June 25, 1996,in the Miami Herald.
U.S. forced fabrication of report, Cubans say
HAVANA -- (EFE) -- A top Cuban official accused the United States on Monday of having coerced investigators from the International Civil Aeronautics Organization into writing a report critical of Cuba for downing two airplanes of the anti-Castro group Brothers to the Rescue.
``Long meetings took place in Montreal, behind closed doors, during which the report was stitched together the way a tailor manufactures a suit after the measurements are dictated to him,'' Ricardo Alarcon, president of Cuba's National Assembly, said at a press conference.
U.S. Undersecretary of State Peter Tarnoff said Thursday in Washington that the report concluded the civilian planes were shot down Feb. 24 over international waters. The Cuban government has consistently maintained that the planes violated Cuban air space and fell into Cuban waters.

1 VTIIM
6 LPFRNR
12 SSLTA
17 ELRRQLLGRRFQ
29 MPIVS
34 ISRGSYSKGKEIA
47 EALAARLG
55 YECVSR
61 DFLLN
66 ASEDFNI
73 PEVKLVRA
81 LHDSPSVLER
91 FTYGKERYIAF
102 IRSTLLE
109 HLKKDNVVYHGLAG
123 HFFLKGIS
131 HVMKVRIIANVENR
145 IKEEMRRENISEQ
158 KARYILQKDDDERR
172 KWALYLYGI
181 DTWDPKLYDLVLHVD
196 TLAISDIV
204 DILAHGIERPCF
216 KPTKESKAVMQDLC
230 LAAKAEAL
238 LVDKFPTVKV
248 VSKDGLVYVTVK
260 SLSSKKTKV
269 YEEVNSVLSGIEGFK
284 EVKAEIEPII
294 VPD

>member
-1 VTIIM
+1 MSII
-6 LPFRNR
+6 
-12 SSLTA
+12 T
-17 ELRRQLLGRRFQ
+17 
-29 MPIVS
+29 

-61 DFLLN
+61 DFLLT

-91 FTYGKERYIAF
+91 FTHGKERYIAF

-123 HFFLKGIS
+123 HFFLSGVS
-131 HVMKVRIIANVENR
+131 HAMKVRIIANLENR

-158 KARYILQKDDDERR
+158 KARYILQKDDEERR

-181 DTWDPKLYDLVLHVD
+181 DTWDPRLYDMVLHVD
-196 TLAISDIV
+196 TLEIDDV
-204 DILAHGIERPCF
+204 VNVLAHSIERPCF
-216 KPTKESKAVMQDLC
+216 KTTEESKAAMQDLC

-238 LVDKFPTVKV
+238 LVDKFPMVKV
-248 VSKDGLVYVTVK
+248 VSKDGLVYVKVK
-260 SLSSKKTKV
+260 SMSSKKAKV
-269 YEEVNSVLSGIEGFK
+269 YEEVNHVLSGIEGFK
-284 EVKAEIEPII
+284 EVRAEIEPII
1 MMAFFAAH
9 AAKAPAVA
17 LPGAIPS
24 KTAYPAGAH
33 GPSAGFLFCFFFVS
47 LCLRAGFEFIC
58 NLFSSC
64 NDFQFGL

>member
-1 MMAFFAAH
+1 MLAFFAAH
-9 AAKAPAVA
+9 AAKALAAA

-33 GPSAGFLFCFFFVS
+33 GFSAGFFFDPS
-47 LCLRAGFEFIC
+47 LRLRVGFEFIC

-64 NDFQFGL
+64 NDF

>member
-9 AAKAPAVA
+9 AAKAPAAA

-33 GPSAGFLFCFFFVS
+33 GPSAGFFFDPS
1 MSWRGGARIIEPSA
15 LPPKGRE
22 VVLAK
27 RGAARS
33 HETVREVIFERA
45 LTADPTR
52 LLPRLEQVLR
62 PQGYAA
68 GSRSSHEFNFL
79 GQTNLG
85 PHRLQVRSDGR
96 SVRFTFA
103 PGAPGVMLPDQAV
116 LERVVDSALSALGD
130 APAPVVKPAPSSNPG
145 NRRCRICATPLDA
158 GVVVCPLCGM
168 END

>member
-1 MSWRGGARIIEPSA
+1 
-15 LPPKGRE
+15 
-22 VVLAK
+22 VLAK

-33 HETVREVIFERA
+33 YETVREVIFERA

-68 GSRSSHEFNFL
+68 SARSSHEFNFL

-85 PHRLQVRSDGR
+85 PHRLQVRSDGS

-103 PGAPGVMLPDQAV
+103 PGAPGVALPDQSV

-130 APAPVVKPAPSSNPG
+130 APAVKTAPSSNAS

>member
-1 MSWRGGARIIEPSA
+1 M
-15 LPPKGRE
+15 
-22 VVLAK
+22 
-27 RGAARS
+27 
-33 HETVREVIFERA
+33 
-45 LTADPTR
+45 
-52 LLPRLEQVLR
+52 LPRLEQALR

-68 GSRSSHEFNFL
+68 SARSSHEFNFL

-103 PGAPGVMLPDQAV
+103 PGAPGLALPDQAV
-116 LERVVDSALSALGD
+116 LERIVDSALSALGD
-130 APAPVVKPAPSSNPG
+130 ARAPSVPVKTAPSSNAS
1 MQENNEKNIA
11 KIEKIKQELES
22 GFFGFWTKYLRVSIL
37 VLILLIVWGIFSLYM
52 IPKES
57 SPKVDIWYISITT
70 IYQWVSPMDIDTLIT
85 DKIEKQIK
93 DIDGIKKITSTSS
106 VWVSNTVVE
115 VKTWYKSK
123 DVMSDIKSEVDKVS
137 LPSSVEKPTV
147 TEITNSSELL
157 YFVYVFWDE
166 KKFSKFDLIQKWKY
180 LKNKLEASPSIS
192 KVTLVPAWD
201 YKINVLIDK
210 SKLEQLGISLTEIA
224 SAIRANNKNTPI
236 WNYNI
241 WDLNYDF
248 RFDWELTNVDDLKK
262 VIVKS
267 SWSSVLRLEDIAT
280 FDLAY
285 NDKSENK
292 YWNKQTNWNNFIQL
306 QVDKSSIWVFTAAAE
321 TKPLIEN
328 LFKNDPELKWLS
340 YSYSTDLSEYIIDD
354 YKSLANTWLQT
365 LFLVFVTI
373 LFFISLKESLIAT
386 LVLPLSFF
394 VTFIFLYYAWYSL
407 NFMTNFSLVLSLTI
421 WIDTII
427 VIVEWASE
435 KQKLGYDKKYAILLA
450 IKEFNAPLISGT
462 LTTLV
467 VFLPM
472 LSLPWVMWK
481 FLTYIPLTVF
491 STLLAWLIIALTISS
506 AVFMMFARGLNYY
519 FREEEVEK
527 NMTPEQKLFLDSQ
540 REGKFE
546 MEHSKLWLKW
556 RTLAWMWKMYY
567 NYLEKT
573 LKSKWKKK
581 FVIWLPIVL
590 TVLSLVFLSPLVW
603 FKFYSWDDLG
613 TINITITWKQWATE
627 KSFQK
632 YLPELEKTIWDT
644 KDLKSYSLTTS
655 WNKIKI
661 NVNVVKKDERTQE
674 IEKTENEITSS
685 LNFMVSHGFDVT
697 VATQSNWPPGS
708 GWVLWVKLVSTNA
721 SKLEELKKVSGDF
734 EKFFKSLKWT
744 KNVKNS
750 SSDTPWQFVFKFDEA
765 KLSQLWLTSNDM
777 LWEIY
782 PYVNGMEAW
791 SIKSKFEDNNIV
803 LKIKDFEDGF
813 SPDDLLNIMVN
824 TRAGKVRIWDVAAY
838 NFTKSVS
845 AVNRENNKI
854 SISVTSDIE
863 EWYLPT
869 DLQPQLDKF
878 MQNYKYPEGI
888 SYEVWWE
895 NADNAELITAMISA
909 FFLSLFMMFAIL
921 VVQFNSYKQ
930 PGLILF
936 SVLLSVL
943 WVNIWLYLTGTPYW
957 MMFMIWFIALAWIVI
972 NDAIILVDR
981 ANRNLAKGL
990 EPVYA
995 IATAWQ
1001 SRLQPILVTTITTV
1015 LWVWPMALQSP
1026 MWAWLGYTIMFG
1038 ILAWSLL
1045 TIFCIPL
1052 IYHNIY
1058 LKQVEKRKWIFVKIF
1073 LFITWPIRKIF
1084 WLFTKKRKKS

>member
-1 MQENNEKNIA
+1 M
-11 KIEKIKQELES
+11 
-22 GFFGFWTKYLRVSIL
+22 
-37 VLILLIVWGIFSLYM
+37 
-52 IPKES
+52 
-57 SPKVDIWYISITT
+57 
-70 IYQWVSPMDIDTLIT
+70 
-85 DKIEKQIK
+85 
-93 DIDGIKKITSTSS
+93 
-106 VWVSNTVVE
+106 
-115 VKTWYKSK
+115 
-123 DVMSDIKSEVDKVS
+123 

The Montreal-based organization is the United Nations' aviation arm. Its 33 members are scheduled to examine the report Wednesday and send it to the 15-member Security Council.
According to Alarcon, the meetings between unidentified U.S. officials and members of the investigating team were held May 2, 3, 6, 7 and 9 and June 4 and 5. During that period, two sessions were postponed.
``We must believe that that's when the real work was done,'' Alarcon said.
After the two Miami-based planes were downed by Cuban jet fighters, the United Nations Security Council directed the organization to conduct an investigation. Both Cuba and the United States supported the council's action.
Alarcon denied that Cuba tampered with the recorded conversations between the fighter pilots and their control tower. And he said the United States submitted no evidence that the civilian planes fell into international waters.
He said Cuba delivered the original pilot-to-tower audio tapes to the organization in March, whereas the United States submitted only a transcript of its recording two months later.
Now the United States demands that the subject be discussed ``hurriedly'' Wednesday, the last day of the sessions, Alarcon said.
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